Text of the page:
I was also able to hold the fort while the surgeons performed the more laborious post-op procedures. Instead of our newborn son spending that time in an impersonal neo-natal unit with minimal human contact, I held him to my bare chest to give him some of that essential, reassuring skin contact he needed at the start of his life. In return, he gave me one of the most extraordinary feelings I've ever experienced. When his mother was ready to take him to her breast, the moment was overwhelming for her and for me, out of both joy and relief.

Although Odent may be wrong to link the presence of men in the delivery room with the rising rate of emergency C-sections, he does have a point when he says that nervous dads are a hindrance.

This column appeared in The Guardian Unlimited's Comment is Free section on 12 December 2009. Read the related discussion.

Author

  • Khaled Diab

    Khaled Diab is an award-winning journalist, blogger and writer who has been based in Tunis, Jerusalem, Brussels, Geneva and Cairo. Khaled also gives talks and is regularly interviewed by the print and audiovisual media. Khaled Diab is the author of two books: Islam for the Politically Incorrect (2017) and Intimate Enemies: Living with Israelis and Palestinians in the Holy Land (2014). In 2014, the Anna Lindh Foundation awarded Khaled its Mediterranean Journalist Award in the press category. This website, The Chronikler, won the 2012 Best of the Blogs (BOBs) for the best English-language blog. Khaled was longlisted for the Orwell journalism prize in 2020. In addition, Khaled works as communications director for an environmental NGO based in Brussels. He has also worked as a communications consultant to intergovernmental organisations, such as the and the UN, as well as civil . Khaled lives with his beautiful and brilliant wife, Katleen, who works in humanitarian aid. The foursome is completed by Iskander, their smart, creative and artistic son, and Sky, their mischievous and footballing cat. Egyptian by birth, Khaled's life has been divided between the Middle East and . He grew up in Egypt and the UK, and has lived in Belgium, on and off, since 2001. He holds dual Egyptian-Belgian nationality.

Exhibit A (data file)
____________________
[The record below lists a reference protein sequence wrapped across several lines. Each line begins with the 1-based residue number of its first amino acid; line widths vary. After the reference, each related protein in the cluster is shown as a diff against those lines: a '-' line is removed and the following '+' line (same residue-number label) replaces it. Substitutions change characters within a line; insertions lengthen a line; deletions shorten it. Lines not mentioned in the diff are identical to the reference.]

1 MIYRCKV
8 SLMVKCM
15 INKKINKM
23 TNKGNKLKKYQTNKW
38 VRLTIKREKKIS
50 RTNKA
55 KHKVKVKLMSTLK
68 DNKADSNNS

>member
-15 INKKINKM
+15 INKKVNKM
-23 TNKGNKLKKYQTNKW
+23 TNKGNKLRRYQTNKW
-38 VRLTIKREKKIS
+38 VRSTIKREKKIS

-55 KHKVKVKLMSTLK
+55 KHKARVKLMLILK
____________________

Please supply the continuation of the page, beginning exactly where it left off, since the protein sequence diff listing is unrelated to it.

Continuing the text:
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4 thoughts on “Labouring under a false premise

  • The whole article serves to confirm my view that birthing has been “medicalised”, and that anyone expecting a healthy birth shouldn’t bother going to a hospital.

    If ever I have kids (unlikely, lol) I’d strongly consider a home-birth with a …midwife present. As to having the partner present – that varies wildly from person to person, so should be part of the couple’s birthplan, and screw what the doctors think is best – they’re not infallible!

    Reply
  • Michelle

    What a shame Odent takes that view – I generally really rate him (his book was invaluable to me when I was pregnant).

    Reply
  • Hi Khaled, I’ve just read the Comment is Free post about the birth of your son and want to send all three of you my congratulations. I remember being at the birth of my own first-born – an awesome experience. He’s 22 now… it’s all been a rather awesome experience 🙂 Enjoy. Hope things are good in Brussels(if you are still there). Andrew

    Reply
    • KhaledDiab

      Andrew, thanks a lot for your warm wishes! I’ve a long way to go before our Iskander is 22, but I trust and hope that it will be an awe-ful (as in full of awe) experience! 😉

      Reply